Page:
Asians now represent U.S.’ largest group of new arrivals
If you recently came to the United States from Aia so you could send money to your family at home, you've likely noticed that you're in good company, as there are many Asians living in the U.S. today than there were 10 years ago. However, you may not fully appreciate just how many, as a new report indicates that Asians outnumber Latinos as the country's largest minority group among new arrivals.
According to a new report conducted by the Washington, D.C.-based Pew Research Center, 36 percent of new immigrants who arrived in 2010 were Asians. Latinos, meanwhile, represented 31 percent of new arrivals.
The sizeable shift is especially significant when you look at where the percentages were in 2000, as a decade ago, 19 percent of new immigrants were Asians and 59 percent were Hispanic. Since then, there has been a gradual increase in the number of Asian immigrants coming to the country. Latinos, meanwhile, are still coming to the U.S. in droves to pursue a better life, but the rate has declined fairly steadily in the past 10 years.
Another aspect of the report that you may be particularly proud of is the educational attainments many Asians have achieved. For example, Pew found that six in 10 – 61 percent – who have come to the U.S. within the past 10 years have at least a bachelor's degree, roughly two times more compared to recent immigrants who are not of Asian ethnicity.
"[This] almost surely makes the recent Asian arrivals the most highly educated cohort of immigrants in U.S. history," the report stated.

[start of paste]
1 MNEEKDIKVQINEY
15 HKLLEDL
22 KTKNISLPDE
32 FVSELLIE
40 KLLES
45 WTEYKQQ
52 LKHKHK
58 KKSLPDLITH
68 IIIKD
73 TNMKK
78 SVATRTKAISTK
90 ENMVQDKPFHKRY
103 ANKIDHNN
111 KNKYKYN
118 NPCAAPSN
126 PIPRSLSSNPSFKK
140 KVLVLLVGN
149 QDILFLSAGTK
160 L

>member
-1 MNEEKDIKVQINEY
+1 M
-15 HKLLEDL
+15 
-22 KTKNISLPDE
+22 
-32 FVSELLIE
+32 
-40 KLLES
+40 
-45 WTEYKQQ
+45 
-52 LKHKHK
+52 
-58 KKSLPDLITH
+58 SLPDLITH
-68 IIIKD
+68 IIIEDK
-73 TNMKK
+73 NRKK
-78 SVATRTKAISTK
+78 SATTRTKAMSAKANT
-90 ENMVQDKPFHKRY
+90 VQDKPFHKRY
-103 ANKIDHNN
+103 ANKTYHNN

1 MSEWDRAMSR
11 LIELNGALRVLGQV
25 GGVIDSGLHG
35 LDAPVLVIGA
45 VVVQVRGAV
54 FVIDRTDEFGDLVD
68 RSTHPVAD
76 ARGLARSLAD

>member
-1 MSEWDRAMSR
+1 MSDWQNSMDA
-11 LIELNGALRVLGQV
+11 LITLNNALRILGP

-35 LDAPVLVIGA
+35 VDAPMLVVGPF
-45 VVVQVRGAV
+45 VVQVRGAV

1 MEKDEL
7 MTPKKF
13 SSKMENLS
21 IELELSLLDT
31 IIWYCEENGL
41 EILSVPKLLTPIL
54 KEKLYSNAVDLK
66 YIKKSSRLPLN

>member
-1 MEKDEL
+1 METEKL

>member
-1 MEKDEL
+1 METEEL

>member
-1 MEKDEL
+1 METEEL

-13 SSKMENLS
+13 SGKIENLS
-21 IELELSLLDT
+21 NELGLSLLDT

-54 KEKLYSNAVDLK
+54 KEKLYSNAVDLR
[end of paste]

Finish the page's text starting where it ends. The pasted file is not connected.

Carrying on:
Not only are Asians more likely to have received a degree from an institute of higher learning, but their paychecks tend to be larger as well, enabling them to send money overseas and still have plenty leftover for other expenses. Median household incomes levels for Asians in 2010 was $66,000, Pew found, surpassing the U.S. average of $49,800.
In addition to achieving advanced degrees and being handsomely rewarded for their skills, Asians are also more likely to be satisfied with their life in the United States. Pew discovered in a telephone survey performed between January and March that Asians were satisfied with their lives overall, averaging a rate of 82 percent versus the general public average of 75 percent. They were also more likely to be content with their personal finances and optimistic about the direction in which the country is headed.
Because Asia is a large content, Pew wanted to determine where immigrants originated from. Most came from China at 23 percent, followed by the Philippines and India at 20 percent and 18 percent, respectively. This may help explain why so many people send money to India and the Philippines.
The U.S. has always been known as a melting pot of many different cultures and backgrounds. And as this study indicates, Asians are establishing themselves as a fundamental component of the country's reputation as a land of opportunity.